County District Court File No. 62-CR-13-178
Cathryn Middlebrook, Chief Appellate Public Defender, Jessica
Merz-Godes, Assistant Public Defender, St. Paul, Minnesota
Swanson, Attorney General, St. Paul, Minnesota; and John J.
Choi, Ramsey County Attorney, Kaarin Long, Assistant County
Attorney, St. Paul, Minnesota (for appellant)
Considered and decided by Kirk, Presiding Judge; Bjorkman,
Judge; and Jesson, Judge.
defendant is not required to use a peremptory challenge to
strike a juror who should have been removed for cause in
order to preserve the claim that the for-cause denial
impaired the defendant's right to a fair trial.
State of Minnesota challenges the postconviction court's
reversal of respondent Justin Stephen Ries's conviction
for ineligible possession of a firearm and grant of a new
trial due to juror bias. Ries appeals the denial of his
motion to suppress evidence obtained as a result of a
warrantless search and seizure. We affirm.
lived in an apartment in St. Paul with her brother and her
six-month-old son. During the evening of January 4, 2013,
Ries and two other men came over to visit S.A.'s brother.
S.A. did not know Ries but was told, before he arrived, that
the men from Iowa (one of whom was Ries) would leave their
guns in the car. The adults drank alcohol late into the
evening while the child slept in S.A.'s bedroom. S.A.
woke up at about 3:30 a.m. and saw that the men had passed
out, with the exception of Ries, who was trying to lift
himself from the living room floor onto a couch. S.A. noticed
the butt of a gun tucked in the waistband of Ries's
jeans. Unable to wake her brother, S.A. called 911. She told
the dispatcher that she could not sleep knowing that one of
the intoxicated men had a gun, especially with her young
child in the apartment. She asked the dispatcher to send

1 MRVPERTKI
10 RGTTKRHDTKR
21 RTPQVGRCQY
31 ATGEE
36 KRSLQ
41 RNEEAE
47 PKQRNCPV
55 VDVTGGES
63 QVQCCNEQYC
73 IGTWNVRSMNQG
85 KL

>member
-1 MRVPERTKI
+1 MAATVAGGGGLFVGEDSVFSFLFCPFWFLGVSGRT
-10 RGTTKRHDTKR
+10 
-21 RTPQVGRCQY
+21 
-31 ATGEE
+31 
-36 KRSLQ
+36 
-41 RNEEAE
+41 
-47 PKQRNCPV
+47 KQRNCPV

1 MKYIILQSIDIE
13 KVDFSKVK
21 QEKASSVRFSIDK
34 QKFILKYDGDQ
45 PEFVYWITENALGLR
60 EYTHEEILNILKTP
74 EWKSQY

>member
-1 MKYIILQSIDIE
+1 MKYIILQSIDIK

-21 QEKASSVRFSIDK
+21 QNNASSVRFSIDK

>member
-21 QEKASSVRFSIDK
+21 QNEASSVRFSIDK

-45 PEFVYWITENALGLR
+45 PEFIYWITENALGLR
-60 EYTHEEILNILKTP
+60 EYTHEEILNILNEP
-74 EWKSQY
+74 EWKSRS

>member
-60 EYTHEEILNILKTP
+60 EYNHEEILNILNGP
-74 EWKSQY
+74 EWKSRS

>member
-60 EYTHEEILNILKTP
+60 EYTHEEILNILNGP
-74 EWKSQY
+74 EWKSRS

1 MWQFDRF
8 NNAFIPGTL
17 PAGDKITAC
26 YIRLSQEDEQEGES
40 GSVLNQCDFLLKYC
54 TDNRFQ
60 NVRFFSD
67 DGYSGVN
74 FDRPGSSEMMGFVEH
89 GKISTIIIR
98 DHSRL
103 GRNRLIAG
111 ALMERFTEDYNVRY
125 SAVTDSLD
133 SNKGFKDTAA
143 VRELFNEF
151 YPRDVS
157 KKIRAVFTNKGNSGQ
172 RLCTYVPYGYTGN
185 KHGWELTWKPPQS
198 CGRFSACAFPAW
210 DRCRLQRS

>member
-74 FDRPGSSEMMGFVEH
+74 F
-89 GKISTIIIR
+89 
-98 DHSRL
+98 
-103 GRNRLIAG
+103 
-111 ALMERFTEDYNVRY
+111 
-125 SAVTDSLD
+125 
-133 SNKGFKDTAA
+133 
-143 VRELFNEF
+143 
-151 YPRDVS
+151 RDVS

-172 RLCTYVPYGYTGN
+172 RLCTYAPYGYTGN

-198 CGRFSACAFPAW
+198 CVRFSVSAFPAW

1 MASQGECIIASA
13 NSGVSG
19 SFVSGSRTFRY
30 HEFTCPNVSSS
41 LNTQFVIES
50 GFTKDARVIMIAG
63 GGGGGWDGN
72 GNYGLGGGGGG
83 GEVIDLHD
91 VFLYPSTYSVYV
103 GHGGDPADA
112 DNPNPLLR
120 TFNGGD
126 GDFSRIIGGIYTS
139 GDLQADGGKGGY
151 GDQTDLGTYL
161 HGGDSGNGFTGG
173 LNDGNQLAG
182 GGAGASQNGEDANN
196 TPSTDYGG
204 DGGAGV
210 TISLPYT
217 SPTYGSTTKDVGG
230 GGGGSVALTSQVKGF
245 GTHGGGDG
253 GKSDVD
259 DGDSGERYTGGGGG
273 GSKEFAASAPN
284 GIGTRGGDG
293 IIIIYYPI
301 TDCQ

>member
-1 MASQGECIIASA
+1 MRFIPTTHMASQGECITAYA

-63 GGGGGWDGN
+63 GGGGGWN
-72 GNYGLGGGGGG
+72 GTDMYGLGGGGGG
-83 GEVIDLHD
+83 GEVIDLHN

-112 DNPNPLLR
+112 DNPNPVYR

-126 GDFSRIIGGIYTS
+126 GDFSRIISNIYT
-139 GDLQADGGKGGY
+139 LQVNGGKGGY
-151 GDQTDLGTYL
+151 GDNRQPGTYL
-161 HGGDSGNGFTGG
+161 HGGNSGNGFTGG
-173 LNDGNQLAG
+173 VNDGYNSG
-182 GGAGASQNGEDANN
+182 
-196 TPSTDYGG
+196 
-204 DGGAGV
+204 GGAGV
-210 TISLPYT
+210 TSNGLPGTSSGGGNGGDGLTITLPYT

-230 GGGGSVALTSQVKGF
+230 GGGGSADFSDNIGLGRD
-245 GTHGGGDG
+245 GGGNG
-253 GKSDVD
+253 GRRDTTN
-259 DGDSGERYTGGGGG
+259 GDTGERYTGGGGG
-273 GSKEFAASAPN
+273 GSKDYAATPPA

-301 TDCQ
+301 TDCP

officers to remove the men from the apartment.
Paul Police Officer Jeffery Korus was the first to arrive at
the scene; S.A. met him outside. She explained the layout of
the apartment, and described Ries's appearance, location
on the couch, and where the handgun would be found. After
officers Zachary Tabatt and Rod Larson arrived, the three
entered the apartment in order to "remove the males from
the apartment" and "secur[e] the handgun."
Ries was sleeping on his back. The officers were concerned
about startling Ries as he woke up, so they decided to first
remove the gun from his possession. Officer Tabatt secured
Ries's hands and Officer Korus placed them in cuffs
before patting Ries's clothing. When the officers could
not find the gun, they rolled Ries over and saw the butt of
the gun inside Ries's coat, under his side. Officer Korus
retrieved the gun, which contained six live rounds. It took
the officers a minute to awaken and identify Ries. After
learning that Ries was not eligible to possess a firearm,
Officer Tabatt placed him under arrest.
state charged Ries with ineligible possession of a firearm.
Ries moved to suppress evidence of the gun as the fruit of an
unconstitutional search and seizure. The district court
denied Ries's motion, reasoning that Ries's seizure
was justified by the emergency-aid exception to the warrant
requirement. During voir dire, potential juror A.P.
disclosed that she was employed as a 911 dispatcher for the
Washington County Sheriff's Department. A.P. stated that
she would give more weight to a police officer's
testimony because she considers herself to be their
"backup." And she later added that she would likely
interpret things in a 911 call that other people "might
not be trained to hear" and that it would be hard for
her to turn that off. Despite the prosecutor's attempts
to rehabilitate A.P., she ultimately stated that she would
side with police officers if there was a conflict in the
moved to strike A.P. for cause. The district court questioned
A.P. further, then denied the motion, determining that A.P.
was sufficiently rehabilitated. Ries did not use one of his
five remaining peremptory challenges to remove A.P., who
served as a juror. The jury found Ries guilty. On August 29,
2013, the district court sentenced Ries to 48 months in
August 19, 2015, Ries filed a petition for postconviction
relief, alleging that denial of his motion to remove A.P. for
cause was structural error. Ries also alleged that the
district court committed reversible error by denying his
motion to suppress the gun.The postconviction court denied
the suppression motion, reasoning that Ries was not seized.
But the postconviction court granted Ries's motion for a
new trial because juror A.P. expressed actual bias and was
state appeals the reversal of Ries's conviction and grant
of a new trial. In a related appeal, Ries challenges the
denial of his motion to suppress the gun evidence.
the postconviction court abuse its discretion in granting
Ries a new trial ...